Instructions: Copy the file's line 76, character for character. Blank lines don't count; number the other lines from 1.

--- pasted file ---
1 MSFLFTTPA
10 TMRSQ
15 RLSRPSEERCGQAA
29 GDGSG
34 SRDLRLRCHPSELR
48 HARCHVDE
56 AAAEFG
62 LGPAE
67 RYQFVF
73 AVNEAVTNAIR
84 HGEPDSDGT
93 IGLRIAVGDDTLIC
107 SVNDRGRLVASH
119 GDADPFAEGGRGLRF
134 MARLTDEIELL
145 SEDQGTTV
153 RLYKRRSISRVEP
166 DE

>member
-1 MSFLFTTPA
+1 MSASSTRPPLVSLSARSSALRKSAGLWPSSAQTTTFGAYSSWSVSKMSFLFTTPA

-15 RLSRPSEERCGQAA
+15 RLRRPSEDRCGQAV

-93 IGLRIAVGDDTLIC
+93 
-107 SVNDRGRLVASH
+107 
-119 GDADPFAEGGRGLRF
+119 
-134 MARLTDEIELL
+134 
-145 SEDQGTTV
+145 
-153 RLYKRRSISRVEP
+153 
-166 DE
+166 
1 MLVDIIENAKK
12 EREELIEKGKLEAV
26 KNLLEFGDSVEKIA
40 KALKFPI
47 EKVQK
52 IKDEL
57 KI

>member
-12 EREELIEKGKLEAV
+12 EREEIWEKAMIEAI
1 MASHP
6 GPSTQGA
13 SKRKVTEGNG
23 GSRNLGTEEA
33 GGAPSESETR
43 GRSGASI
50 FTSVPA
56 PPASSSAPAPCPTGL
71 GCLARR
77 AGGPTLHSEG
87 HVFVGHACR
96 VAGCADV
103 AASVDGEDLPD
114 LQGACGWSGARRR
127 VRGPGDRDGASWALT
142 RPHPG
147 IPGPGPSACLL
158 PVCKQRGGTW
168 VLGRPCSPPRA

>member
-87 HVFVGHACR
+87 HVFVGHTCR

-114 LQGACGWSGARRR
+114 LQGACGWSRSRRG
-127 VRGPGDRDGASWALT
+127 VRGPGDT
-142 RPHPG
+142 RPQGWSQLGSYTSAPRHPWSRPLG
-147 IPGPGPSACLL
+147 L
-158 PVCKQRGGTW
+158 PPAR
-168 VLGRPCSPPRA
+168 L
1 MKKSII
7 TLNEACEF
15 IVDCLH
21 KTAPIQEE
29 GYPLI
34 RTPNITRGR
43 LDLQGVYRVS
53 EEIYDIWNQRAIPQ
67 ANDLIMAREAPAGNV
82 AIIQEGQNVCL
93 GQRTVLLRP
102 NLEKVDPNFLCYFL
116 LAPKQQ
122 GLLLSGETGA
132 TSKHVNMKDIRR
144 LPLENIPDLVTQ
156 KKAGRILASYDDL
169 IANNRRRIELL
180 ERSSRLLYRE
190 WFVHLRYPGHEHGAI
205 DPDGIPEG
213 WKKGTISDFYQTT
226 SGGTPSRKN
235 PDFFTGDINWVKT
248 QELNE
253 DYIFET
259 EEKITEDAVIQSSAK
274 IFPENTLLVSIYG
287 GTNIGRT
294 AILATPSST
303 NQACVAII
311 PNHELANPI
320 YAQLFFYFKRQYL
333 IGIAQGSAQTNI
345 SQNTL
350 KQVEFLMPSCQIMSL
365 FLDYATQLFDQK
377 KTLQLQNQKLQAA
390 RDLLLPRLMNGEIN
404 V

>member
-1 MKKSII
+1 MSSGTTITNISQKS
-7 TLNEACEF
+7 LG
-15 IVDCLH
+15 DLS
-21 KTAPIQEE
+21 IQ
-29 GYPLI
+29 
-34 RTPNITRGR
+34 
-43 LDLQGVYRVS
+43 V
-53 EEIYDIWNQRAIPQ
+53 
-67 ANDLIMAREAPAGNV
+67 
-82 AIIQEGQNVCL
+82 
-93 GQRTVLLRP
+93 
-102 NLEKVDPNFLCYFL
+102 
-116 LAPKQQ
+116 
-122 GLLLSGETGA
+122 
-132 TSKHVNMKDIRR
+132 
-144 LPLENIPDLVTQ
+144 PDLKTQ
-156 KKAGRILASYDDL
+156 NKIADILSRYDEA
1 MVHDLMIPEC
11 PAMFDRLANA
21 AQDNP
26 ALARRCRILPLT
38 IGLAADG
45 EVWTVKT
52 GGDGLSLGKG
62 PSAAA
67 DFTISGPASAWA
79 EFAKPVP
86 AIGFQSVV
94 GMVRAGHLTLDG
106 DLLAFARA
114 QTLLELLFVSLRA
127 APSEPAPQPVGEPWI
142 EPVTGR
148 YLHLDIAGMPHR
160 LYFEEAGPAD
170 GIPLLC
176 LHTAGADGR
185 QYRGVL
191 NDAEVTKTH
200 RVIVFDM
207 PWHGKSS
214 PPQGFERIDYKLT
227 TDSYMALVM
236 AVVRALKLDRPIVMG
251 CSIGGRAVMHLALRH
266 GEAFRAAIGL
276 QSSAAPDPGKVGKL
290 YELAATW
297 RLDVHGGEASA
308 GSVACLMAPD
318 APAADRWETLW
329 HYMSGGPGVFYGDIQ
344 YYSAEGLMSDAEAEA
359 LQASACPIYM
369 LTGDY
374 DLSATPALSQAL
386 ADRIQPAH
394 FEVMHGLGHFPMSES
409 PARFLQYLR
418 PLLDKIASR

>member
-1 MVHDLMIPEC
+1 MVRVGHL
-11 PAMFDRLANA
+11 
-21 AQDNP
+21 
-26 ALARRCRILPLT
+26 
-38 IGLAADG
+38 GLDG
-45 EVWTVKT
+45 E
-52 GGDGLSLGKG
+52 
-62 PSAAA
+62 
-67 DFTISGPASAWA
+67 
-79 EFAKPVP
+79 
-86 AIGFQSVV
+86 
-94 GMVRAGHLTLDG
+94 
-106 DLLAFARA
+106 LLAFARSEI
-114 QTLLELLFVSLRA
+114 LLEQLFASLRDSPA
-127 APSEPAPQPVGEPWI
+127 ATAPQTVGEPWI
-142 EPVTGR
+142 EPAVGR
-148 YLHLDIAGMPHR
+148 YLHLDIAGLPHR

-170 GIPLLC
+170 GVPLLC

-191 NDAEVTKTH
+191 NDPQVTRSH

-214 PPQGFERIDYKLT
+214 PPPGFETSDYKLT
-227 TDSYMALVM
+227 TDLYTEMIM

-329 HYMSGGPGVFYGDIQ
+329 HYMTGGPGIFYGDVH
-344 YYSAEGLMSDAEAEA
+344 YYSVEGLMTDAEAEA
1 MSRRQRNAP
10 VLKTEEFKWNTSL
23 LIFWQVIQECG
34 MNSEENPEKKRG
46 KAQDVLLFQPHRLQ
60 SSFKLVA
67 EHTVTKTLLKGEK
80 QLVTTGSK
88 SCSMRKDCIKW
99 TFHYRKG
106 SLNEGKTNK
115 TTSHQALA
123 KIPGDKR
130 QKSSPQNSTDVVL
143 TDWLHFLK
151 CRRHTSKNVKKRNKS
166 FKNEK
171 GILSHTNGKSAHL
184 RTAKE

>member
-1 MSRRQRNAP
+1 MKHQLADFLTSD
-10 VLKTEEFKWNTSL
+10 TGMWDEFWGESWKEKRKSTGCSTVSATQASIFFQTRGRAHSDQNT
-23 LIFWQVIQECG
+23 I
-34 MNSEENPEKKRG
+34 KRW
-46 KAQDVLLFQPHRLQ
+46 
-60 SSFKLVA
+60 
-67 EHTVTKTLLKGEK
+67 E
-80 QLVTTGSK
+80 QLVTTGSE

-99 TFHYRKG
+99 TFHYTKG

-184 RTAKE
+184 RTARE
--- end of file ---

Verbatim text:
-147 IPGPGPSACLL